“They believe Hindus are oppressed in India and they are oppressed by the minorities, but nothing could be further from the truth,” he said. 

As prime minister, Modi has strengthened the economy, courted foreign leaders and ushered in some popular reforms. But critics say the Hindu nationalist policies of Modi and his Bharatiya Janata Party have only intensified since he won a second term as prime minister in 2019. 

Within months of that election win, the government stripped Jammu and Kashmir, India’s only Muslim-majority state, of its semiautonomous status after more than 70 years, deploying thousands of troops and making it easier for Hindu settlers to move there in what critics saw as an attempt to dilute the Muslim population.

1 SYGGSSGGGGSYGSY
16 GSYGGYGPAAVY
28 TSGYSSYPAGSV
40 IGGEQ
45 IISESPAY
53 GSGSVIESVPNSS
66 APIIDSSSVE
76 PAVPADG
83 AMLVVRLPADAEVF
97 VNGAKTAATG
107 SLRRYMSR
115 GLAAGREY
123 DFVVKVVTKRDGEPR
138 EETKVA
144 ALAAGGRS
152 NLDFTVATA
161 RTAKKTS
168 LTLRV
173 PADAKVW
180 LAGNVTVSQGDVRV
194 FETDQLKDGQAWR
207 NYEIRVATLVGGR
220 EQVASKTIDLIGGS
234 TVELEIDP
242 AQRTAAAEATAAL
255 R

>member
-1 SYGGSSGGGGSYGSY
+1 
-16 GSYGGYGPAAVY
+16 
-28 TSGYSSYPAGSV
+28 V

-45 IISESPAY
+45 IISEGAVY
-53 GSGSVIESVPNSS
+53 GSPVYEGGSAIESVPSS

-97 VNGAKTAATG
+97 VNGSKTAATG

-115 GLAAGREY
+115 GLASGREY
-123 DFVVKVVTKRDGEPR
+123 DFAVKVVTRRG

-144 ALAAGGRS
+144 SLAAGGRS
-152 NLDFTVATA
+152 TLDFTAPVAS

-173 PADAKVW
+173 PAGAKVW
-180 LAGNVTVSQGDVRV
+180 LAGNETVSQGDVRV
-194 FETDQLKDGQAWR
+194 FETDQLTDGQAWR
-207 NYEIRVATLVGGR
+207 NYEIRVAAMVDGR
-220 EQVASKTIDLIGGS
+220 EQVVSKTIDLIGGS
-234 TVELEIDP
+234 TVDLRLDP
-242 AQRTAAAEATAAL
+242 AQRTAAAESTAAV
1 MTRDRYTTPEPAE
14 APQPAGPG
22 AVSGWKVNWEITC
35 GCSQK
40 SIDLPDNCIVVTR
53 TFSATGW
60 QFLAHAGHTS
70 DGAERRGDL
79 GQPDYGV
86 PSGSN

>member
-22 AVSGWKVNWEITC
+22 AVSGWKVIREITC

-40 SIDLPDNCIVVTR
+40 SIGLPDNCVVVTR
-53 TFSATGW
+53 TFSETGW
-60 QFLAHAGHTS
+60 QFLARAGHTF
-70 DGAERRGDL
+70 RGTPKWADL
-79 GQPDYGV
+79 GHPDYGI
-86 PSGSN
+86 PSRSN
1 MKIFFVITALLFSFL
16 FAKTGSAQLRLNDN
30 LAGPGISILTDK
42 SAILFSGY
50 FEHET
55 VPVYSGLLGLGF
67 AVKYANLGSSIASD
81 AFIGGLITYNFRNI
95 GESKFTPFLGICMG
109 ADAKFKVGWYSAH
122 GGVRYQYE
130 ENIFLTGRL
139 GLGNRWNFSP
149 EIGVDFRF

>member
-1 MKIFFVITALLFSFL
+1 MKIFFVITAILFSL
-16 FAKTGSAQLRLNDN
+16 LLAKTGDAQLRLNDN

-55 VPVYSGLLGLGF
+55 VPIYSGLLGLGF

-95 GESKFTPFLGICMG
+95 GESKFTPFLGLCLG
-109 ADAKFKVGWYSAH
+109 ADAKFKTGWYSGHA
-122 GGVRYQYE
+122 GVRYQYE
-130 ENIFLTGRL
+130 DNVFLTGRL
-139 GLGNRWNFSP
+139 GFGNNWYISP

Indian army soldiers stand guard during a search operation for suspected militants in Srinagar, Kashmir earlier this month.Tauseef Mustafa / AFP via Getty Images

In the northeastern state of Assam, nearly 2 million people were left off a list of citizens in a crackdown on illegal immigration that critics said targeted Muslims, rendering them stateless. 

Nationally, Muslims were also excluded from an amendment to Indian law that provided a pathway to citizenship for members of persecuted religious minorities who had immigrated to India illegally. 

Atmosphere of intimidation

The tensions have been underlined by a recent spike in violence that went beyond India’s borders. In October, at least six people were killed in neighboring Bangladesh, a Muslim-majority country that gained independence from Pakistan in 1971, in its worst anti-Hindu violence in years, officials said.

Across the border in the Indian state of Tripura, a Hindu nationalist group responded to the deaths in Bangladesh by organizing protest rallies that turned violent, with mosques, shops and houses in Muslim communities vandalized across the state.